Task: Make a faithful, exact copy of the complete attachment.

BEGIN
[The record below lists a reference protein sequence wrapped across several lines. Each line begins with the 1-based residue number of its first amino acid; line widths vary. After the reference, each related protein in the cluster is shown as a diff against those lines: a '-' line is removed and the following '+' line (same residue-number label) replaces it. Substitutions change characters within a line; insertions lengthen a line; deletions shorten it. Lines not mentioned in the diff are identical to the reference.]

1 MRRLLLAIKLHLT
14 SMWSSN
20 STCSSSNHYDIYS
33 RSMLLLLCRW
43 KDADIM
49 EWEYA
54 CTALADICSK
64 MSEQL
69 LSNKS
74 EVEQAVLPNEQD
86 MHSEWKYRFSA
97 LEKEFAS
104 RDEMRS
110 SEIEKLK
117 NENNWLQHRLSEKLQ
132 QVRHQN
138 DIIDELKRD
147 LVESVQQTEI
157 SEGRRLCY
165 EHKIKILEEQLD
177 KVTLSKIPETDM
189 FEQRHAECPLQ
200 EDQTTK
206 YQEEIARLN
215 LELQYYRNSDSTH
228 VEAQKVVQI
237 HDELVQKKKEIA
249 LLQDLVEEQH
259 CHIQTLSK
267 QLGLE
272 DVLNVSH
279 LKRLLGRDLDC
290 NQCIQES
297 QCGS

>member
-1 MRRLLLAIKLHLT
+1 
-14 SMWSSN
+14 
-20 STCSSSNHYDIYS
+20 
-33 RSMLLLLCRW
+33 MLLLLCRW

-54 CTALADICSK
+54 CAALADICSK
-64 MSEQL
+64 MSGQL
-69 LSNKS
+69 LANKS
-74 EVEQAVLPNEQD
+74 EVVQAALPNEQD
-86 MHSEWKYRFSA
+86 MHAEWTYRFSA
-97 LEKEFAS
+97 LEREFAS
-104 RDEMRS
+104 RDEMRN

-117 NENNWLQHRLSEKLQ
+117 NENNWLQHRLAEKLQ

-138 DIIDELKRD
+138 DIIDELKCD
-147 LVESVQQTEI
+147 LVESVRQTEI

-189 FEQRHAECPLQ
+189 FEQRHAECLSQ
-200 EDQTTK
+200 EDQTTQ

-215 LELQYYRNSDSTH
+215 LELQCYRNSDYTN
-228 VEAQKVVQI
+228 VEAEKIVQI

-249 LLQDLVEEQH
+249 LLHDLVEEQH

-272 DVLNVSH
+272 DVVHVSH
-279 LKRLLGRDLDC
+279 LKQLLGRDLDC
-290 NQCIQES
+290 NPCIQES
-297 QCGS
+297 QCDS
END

[The record below lists a reference protein sequence wrapped across several lines. Each line begins with the 1-based residue number of its first amino acid; line widths vary. After the reference, each related protein in the cluster is shown as a diff against those lines: a '-' line is removed and the following '+' line (same residue-number label) replaces it. Substitutions change characters within a line; insertions lengthen a line; deletions shorten it. Lines not mentioned in the diff are identical to the reference.]

1 MRRLLLAIKLHLT
14 SMWSSN
20 STCSSSNHYDIYS
33 RSMLLLLCRW
43 KDADIM
49 EWEYA
54 CTALADICSK
64 MSEQL
69 LSNKS
74 EVEQAVLPNEQD
86 MHSEWKYRFSA
97 LEKEFAS
104 RDEMRS
110 SEIEKLK
117 NENNWLQHRLSEKLQ
132 QVRHQN
138 DIIDELKRD
147 LVESVQQTEI
157 SEGRRLCY
165 EHKIKILEEQLD
177 KVTLSKIPETDM
189 FEQRHAECPLQ
200 EDQTTK
206 YQEEIARLN
215 LELQYYRNSDSTH
228 VEAQKVVQI
237 HDELVQKKKEIA
249 LLQDLVEEQH
259 CHIQTLSK
267 QLGLE
272 DVLNVSH
279 LKRLLGRDLDC
290 NQCIQES
297 QCGS

>member
-1 MRRLLLAIKLHLT
+1 
-14 SMWSSN
+14 
-20 STCSSSNHYDIYS
+20 
-33 RSMLLLLCRW
+33 MLLLLCRW

-54 CTALADICSK
+54 CAALADICSK
-64 MSEQL
+64 MSGQL
-69 LSNKS
+69 LANKS
-74 EVEQAVLPNEQD
+74 EVVQAALPNEQD
-86 MHSEWKYRFSA
+86 MHAEWTYRFSA
-97 LEKEFAS
+97 LEREFAS
-104 RDEMRS
+104 RDEMRN

-117 NENNWLQHRLSEKLQ
+117 NENNWLQHRLAEKLQ

-138 DIIDELKRD
+138 DIIDELKCD
-147 LVESVQQTEI
+147 LVESVRQTEI

-189 FEQRHAECPLQ
+189 FEQRHAECLSQ
-200 EDQTTK
+200 EDQTTQ

-215 LELQYYRNSDSTH
+215 LELQCYRNSDYTN
-228 VEAQKVVQI
+228 VEAEKIVQI

-249 LLQDLVEEQH
+249 LLHDLVEEQH

-272 DVLNVSH
+272 DVVHVSH
-279 LKRLLGRDLDC
+279 LKQLLGRDLDC
-290 NQCIQES
+290 NPCIQES
-297 QCGS
+297 QCDS